Faith, life, relationships, Spiritual Encouragement, Uncategorized
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5 Lies I’m Giving Up for April Fools Day – Learning the Foolish Language of Grace

I don’t care much for April Fool’s day.

And it’s not so much that I lack a sense of humor – I like to think I’m rather funny.

You see, I’ve been played the fool too many times, and that particular creeping heat that climbs my neck and simultaneously grips my gut, the one with that monosyllabically weighted word, shame, that rings my neck and flashes like a neon sign makes me feel small and stupid. No. I don’t like being the fool.

Historically, Fools were the entertainers, the clowns, the funny-men of the Royal Court. As comedians continue to be in our day, Fools of history were the ones allowed to speak out, to point out, to criticize the foolishness of politics, of religion, of society – and not lose their heads or be sent to the stocks in the process. They were a special breed of Truthtellers. They didn’t need to declare a side or allegiance, they only had to cloak the truth in humor, a few tricks, a lewd joke and some juggling and they were armored. In fact, they were so disgraced by the mere fact of their foolishness that they had nothing to lose and they needed no master.

And isn’t it a funny coincidence that the only people allowed to point out the buffoonery of humankind and speak truth to courtiers and kings were labeled as Fools?

So today on April Fool’s Day, I am going to be the Fool, and reveal the truth about five lies that I have allowed to influence my choices.

Perhaps by poking out their insane and topsy-turvy warped perspective, I can stand free of their control. Perhaps we can stand foolishly free together?

 

  1. You have no talent.

I really believed it. In fact, in all honesty, I still wrangle this one. I grew up small, always smaller, younger, more naïve than most everyone I knew. This is the dark downside of being the youngest. I had six older brothers and sisters, all grown adults by the time I was in middle school, and from my vantage point they were SO much smarter, more talented, artistic, interesting and beautiful than I. They were more important, too. Everything I tried to do seemed “less than”. I tried to draw, tried to sing, tried to write poetry.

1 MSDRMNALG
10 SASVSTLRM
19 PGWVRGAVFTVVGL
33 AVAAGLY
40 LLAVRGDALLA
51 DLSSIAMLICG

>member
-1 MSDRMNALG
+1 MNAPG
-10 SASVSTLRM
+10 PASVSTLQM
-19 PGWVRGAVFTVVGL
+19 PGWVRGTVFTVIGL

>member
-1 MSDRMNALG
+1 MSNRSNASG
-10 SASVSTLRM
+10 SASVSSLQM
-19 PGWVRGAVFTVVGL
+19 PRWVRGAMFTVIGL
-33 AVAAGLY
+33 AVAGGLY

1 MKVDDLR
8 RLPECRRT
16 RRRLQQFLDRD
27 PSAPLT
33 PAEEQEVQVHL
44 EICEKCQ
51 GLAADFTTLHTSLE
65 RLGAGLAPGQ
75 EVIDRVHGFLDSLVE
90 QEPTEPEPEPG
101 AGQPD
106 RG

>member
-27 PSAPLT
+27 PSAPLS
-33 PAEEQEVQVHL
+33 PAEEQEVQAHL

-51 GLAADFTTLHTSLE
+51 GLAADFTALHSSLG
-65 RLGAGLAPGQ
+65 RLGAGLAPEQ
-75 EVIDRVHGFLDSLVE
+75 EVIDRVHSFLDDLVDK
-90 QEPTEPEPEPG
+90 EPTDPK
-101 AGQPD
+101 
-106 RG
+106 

I even tried sports—which was a HUGE mistake.

In seventh grade, I landed myself a spot on the fifth string Junior Varsity basketball team. I could rock the Chuck Taylor high-tops, but I stunk at doing anything with a ball. Angry, even bitter, I rode out the season on the bench, refusing to quit, hating my coach and also, believing the lie: you have no talent.

I have always set high expectations for myself that I can safely assume I will never reach, because believing I have no talent keeps me from believing that I can or should do anything truly worthwhile.

 

  1. You need to justify the fact that you’re taking up space.

Yeah, it took almost dying and being utterly useless to anyone, unable to perform or provide or produce a thing to teach me that just my BEING HERE is enough. To the ones who love me, my being here was everything. But oh, lies die hard, don’t they? I don’t know why or how this lie attached itself to me. Perhaps because I’m female? I have believed that in order to take up space, I need to be making myself useful, engaging, intelligent, pretty, helpful. It comes out in all sorts of practical ways, usually in the guise of multitasking.